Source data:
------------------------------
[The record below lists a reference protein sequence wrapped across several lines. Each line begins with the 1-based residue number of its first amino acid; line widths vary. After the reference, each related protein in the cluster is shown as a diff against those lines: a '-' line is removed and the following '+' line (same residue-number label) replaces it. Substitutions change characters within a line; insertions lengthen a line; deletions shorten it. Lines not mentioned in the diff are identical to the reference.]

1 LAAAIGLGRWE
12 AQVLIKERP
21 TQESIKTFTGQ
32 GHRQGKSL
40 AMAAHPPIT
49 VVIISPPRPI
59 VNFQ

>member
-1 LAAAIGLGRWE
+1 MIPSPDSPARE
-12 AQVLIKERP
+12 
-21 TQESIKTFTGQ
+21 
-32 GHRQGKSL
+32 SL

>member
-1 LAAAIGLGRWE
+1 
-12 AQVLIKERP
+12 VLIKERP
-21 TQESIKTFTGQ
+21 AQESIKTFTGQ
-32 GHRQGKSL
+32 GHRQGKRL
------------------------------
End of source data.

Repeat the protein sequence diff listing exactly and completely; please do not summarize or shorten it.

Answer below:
[The record below lists a reference protein sequence wrapped across several lines. Each line begins with the 1-based residue number of its first amino acid; line widths vary. After the reference, each related protein in the cluster is shown as a diff against those lines: a '-' line is removed and the following '+' line (same residue-number label) replaces it. Substitutions change characters within a line; insertions lengthen a line; deletions shorten it. Lines not mentioned in the diff are identical to the reference.]

1 LAAAIGLGRWE
12 AQVLIKERP
21 TQESIKTFTGQ
32 GHRQGKSL
40 AMAAHPPIT
49 VVIISPPRPI
59 VNFQ

>member
-1 LAAAIGLGRWE
+1 MIPSPDSPARE
-12 AQVLIKERP
+12 
-21 TQESIKTFTGQ
+21 
-32 GHRQGKSL
+32 SL

>member
-1 LAAAIGLGRWE
+1 
-12 AQVLIKERP
+12 VLIKERP
-21 TQESIKTFTGQ
+21 AQESIKTFTGQ
-32 GHRQGKSL
+32 GHRQGKRL